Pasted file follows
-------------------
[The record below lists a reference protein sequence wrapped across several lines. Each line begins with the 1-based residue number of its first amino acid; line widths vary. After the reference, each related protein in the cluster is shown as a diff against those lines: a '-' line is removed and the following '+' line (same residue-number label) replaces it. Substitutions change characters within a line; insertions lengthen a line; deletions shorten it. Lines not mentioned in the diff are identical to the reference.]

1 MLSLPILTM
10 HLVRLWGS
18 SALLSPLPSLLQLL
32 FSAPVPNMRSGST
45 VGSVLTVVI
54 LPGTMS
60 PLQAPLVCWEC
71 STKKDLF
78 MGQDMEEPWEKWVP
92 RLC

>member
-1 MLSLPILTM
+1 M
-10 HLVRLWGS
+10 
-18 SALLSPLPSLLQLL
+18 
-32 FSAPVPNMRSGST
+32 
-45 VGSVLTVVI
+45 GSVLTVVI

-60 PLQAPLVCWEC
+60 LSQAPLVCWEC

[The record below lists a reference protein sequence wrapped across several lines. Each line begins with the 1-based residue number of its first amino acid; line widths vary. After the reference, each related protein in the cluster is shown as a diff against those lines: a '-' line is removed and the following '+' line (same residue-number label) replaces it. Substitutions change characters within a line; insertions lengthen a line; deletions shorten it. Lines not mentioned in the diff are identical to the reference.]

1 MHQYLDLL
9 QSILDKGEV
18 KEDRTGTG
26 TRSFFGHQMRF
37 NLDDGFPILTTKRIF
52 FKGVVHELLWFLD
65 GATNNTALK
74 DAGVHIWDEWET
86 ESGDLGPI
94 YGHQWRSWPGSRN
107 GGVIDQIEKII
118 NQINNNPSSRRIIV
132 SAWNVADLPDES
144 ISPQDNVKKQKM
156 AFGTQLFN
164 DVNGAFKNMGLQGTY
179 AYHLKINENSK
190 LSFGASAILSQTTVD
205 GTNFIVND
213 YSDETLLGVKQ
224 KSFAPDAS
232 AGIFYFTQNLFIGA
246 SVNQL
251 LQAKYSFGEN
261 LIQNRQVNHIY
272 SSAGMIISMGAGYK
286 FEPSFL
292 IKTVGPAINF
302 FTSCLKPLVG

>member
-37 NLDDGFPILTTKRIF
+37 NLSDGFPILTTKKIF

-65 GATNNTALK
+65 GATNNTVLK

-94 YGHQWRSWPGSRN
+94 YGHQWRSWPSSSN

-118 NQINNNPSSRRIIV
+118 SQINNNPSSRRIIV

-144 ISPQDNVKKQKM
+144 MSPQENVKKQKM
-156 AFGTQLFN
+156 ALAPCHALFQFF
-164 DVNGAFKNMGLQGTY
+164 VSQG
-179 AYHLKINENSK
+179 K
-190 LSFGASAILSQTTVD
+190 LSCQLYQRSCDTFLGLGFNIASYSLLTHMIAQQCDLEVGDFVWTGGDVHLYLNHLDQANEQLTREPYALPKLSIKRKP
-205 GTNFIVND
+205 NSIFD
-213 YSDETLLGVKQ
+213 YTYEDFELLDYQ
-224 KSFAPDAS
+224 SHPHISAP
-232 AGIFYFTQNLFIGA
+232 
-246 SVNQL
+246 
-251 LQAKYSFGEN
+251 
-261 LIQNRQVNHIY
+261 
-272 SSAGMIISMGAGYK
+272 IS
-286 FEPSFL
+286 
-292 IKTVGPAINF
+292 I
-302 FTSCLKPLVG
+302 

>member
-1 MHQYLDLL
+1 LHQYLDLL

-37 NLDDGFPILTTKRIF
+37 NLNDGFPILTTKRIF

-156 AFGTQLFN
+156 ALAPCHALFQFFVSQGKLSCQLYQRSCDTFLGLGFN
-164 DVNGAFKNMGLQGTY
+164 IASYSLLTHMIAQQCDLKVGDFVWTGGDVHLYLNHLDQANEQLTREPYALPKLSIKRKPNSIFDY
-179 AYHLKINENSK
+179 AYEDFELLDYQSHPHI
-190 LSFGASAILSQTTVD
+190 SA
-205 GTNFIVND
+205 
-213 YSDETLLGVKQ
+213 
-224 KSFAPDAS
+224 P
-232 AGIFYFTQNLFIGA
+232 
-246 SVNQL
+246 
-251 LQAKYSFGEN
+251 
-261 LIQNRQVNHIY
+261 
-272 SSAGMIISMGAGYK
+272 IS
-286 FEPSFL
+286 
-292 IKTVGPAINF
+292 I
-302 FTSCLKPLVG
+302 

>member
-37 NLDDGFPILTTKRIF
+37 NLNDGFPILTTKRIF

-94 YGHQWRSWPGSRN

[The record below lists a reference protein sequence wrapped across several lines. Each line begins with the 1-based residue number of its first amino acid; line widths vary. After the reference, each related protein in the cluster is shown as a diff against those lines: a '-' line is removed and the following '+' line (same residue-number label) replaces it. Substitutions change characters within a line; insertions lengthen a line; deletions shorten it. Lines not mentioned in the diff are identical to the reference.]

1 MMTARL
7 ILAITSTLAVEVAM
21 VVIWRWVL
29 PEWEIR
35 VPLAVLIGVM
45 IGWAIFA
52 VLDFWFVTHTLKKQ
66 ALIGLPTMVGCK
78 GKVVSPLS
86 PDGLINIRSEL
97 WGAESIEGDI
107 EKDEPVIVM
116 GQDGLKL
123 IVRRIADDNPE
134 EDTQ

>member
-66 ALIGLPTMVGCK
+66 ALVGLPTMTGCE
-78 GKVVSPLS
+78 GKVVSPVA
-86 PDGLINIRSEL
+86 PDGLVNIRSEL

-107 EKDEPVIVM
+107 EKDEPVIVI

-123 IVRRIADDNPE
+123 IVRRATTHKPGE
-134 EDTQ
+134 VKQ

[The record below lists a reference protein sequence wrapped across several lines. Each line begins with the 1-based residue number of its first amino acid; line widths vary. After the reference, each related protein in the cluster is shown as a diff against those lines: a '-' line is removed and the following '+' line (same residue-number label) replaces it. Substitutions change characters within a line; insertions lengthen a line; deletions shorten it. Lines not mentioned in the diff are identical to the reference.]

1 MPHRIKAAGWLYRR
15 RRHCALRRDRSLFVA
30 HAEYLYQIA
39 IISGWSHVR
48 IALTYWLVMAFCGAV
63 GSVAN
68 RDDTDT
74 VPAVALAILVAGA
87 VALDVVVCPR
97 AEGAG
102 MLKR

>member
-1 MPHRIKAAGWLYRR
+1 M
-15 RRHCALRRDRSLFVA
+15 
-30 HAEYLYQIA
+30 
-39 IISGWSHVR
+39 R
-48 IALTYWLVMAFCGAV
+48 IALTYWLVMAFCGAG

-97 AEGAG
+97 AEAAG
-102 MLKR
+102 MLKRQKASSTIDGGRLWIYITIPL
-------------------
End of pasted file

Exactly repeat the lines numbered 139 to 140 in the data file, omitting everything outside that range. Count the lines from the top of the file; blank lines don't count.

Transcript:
29 PEWEIR
35 VPLAVLIGVM